I've never applied for a job before—how do I do it? How do I put together a résumé and cover letter? How can I be confident and polished for the interview? What kind of samples should I include in my portfolio?
- First, do some research. Find out what the company is all about. What is its mission statement? Who are its audiences? What kind of industries does it serve? Try to find out as much as you can so you can tailor your application materials to the organization.
- Follow the instructions posted in the job description you find. Provide the application materials the company asks for and resist the temptation to include pieces it doesn't request. Don't inundate the hiring manager or the administrative assistant with phone calls or email. When possible, turn in your material well ahead of deadline to demonstrate your interest in the position.
- Career Services, part of the Academic Discovery Center, offers free workshops and seminars in résumé and cover-letter preparation as well as mock job interviews. To take advantage of these free services, view Career Services' schedule and sign up via the Career Navigator. The Presentation Practice Center may also be able to help you prepare.
- Not sure what to include in a portfolio? First, consult any instructions you may have received from the company to which you’re applying. Look at the work the company produces and see which of your work samples might correlate. Talk to contacts you might have inside the company and with professors for additional ideas. Make sure your work is polished and presented professionally.
- Some students wonder what to do when they receive an offer from one company but are hoping to hear from another. Please recognize that accepting an offer and subsequently rejecting it—for any reason—won’t reflect well on you professionally. If you’ve already indicated that you’ll be interning with a company, employees there are preparing training and getting projects ready for you, and your withdrawing would leave them in a difficult situation. Doing this could also significantly damage the Communication Department’s reputation, as companies see the actions of one person as a reflection of the company (or in this case, department) he or she represents. Accepting and subsequently rejecting an internship or job offer would likely result in that company’s not accepting BYU-Idaho students in the future, which would be a tremendous loss. One safe, professional approach to take is to accept the offer from Company A and treat the position as though it were your only opportunity. If Company B contacts you and offers you a position, thank the representative for the offer but tell him or her that you’ve committed to another company for the semester. Let the representative know you’re keenly interested in working for that organization, and ask whether the company is in a position to defer the internship offer to another semester, specifying when you’d be available to take it. Company B might not be able to do that, but showing your commitment to your current internship provider will likely leave a favorable impression. That would be advantageous if you were to apply for a position with Company B in the future.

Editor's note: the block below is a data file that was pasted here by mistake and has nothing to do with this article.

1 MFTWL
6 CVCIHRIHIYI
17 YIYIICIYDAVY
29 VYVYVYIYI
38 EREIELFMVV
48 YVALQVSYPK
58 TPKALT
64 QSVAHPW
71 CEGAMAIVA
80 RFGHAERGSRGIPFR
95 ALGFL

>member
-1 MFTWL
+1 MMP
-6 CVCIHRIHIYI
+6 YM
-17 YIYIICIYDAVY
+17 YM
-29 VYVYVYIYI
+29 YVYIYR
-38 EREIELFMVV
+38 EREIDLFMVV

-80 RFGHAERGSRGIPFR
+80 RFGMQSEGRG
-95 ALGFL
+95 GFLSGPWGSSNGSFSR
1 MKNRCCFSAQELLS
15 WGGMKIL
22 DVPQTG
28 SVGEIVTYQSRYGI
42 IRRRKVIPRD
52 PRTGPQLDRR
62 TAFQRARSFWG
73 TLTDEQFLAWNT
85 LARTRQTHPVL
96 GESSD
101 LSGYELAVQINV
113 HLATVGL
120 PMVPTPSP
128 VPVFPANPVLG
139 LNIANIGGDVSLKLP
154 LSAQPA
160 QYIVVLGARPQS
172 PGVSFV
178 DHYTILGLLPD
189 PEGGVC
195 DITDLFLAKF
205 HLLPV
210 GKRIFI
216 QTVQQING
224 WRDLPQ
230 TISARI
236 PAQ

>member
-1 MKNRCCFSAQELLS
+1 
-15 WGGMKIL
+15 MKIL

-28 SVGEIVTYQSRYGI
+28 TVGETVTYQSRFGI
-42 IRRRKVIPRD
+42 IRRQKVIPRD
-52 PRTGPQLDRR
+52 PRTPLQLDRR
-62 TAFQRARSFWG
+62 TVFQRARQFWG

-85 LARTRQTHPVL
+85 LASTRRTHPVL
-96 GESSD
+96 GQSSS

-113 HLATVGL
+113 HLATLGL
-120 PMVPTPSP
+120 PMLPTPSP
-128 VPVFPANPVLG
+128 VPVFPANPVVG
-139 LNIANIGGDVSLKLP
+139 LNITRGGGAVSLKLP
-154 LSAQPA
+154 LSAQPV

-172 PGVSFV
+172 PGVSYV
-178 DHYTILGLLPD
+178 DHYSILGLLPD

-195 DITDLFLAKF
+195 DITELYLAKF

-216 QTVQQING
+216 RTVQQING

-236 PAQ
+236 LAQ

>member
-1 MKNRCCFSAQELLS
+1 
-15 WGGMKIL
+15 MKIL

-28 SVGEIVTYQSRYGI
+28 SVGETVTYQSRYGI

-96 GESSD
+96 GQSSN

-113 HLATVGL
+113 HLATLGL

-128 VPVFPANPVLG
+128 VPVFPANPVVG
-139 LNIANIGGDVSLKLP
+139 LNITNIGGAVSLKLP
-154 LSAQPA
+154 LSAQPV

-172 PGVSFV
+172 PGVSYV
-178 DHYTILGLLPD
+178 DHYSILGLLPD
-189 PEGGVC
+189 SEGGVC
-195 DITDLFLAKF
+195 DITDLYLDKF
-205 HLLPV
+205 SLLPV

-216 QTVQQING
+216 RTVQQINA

Once you've received an offer from an organization, you are ready to apply for academic credit with the university.
“Now is the best time to dream, to make your best guess about what you think you want to be. … The best way to find out whether you’re right is to try it.”—President Henry J. Eyring, Advancement Vice President at BYU-Idaho